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Smoking Poems

A Good Cigar.
Oh, 'tis well and enough, A whiff or a puff From th...

An Encomium On Tobacco.
Thrice happy isles that stole the world's delight, And...

To See Her Pipe Awry.
Betty bouncer kept a stall At the corner of a street...

A Bachelor's Soliloquy.
I sit all alone with my pipe by the fire, I ne'er kn...

It May Be Weeds.
It may be weeds I've gathered too; But even weeds...

Knickerbocker.
Shade of Herrick, Muse of Locker, Help me sing of Knic...

Smoking Away.
Floating away like the fountains' spray, Or the snow...

Tobacco.
Let poets rhyme of what they will, Youth, Beauty, Love...

To My Meerschaum.
There's a charm in the sun-crested hills, In the qui...

In Favor Of Tobacco.
Much victuals serves for gluttony To fatten men like s...

The Lost Lotus.
'Tis said that in the sun-embroidered East, There dw...

She.
The hateful man! 'Twould vex a saint! Around my pretty...

The Pipe You Make Yourself.
There's clay pipes an' briar pipes an' meerschaum pipes a...

Sic Transit.
Just a note that I found on my table, By the bills of ...

In Rotten Row.
In Rotten Row a cigarette I sat and smoked, with no re...

A Farewell To Tobacco.
May the Babylonish curse Straight confound my stammeri...

The Happy Smoking-ground.
When that last pipe is smoked at last And pouch and ...

My Cigarette.
Ma pauvre petite, My little sweet, Why do you cry...

My Little Brown Pipe.
I have a little comforter, I carry in my pocket: ...

The Ballad Of The Pipe.
Oh, give me but Virginia's weed, An earthen bowl, a st...



IN THE OL' TOBACKER PATCH.








I jess kind o' feel so lonesome that I don't know what to do,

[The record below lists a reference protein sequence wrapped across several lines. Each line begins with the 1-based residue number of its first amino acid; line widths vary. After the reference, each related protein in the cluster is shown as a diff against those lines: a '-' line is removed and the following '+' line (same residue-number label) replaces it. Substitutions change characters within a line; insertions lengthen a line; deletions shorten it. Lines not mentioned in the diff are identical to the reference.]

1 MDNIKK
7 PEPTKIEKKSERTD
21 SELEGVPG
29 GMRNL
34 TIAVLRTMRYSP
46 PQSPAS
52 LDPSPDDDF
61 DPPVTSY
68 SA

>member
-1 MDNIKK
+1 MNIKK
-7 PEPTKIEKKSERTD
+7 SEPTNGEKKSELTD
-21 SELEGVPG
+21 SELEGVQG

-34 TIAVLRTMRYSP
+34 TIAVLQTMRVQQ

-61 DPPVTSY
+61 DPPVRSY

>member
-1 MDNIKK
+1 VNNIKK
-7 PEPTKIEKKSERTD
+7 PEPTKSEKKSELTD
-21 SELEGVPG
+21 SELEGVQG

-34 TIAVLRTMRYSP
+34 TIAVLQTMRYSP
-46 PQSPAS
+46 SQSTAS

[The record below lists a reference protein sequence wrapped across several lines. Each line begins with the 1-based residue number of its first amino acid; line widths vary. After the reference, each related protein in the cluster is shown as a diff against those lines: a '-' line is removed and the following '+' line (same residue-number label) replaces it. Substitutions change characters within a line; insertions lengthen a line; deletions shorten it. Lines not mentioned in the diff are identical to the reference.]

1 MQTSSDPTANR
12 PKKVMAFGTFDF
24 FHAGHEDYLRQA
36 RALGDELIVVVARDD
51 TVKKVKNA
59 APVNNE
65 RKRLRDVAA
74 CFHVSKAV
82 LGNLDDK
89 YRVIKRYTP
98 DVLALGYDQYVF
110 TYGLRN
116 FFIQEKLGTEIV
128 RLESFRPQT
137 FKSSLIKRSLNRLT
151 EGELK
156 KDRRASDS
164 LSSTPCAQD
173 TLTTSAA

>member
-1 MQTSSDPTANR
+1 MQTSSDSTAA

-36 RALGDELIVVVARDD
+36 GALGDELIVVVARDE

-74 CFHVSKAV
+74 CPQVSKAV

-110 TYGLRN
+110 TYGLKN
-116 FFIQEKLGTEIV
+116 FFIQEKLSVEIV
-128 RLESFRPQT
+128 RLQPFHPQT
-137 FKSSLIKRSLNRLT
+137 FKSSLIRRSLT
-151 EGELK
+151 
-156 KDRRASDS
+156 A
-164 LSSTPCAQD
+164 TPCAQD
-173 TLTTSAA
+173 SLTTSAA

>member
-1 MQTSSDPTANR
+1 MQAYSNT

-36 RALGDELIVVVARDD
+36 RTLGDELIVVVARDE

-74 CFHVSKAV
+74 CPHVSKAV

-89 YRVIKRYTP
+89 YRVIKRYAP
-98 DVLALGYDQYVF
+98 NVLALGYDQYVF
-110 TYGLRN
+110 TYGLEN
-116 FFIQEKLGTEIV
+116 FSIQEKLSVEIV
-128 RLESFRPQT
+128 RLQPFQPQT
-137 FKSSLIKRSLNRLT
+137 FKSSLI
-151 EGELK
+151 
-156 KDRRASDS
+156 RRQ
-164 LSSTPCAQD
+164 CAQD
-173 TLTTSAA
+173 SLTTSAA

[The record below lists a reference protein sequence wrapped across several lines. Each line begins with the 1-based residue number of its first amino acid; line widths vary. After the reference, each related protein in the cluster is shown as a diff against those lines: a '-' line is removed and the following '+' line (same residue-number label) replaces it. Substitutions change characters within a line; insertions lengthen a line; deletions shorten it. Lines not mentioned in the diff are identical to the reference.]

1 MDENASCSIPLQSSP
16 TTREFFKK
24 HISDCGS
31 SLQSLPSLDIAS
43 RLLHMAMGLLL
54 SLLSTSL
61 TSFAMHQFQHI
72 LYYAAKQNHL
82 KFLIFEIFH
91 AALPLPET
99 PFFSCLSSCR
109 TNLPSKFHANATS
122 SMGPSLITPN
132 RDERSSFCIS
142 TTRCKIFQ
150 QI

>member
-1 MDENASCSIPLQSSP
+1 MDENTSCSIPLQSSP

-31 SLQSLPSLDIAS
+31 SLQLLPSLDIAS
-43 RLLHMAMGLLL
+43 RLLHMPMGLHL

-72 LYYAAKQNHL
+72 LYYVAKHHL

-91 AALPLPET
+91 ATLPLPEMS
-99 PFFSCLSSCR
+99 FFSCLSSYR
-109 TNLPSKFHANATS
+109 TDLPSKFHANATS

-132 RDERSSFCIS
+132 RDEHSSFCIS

When I think about them days we used to spend
A hoein' out tobacker in th' clearin'--me an' you--
An' a wishin' that the day was at an end.
For the dewdrops was a sparklin' on the beeches' tender leaves
As we started out a workin' in the morn;
An' th' noonday sun was sendin' down a shower of burnin' sheaves
When we heard the welcome-soundin' dinner-horn.
An' th' shadders round us gathered in a sort of ghostly batch,
'Fore we started home from workin' in that ol' tobacker patch.

I'm a feelin' mighty lonesome, as I look aroun' to-day,
For I see th' change that's taken place since then.
All th' hills is brown and faded, for th' woods is cleared away;
You an' me has changed from ragged boys to men;
You are livin' in th' city that we ust to dream about;
I am still a dwellin' here upon the place,
But my form is bent an' feeble, which was once so straight and
stout,
An' there's most a thousand wrinkles on my face.
You have made a mint of money; I, perhaps have been your match,
But we both enjoyed life better in that ol' tobacker patch.

S.Q. LAPIUS.





Next: MAECENAS BIDS HIS FRIEND TO DINE.

Previous: HER BROTHER'S CIGARETTE.



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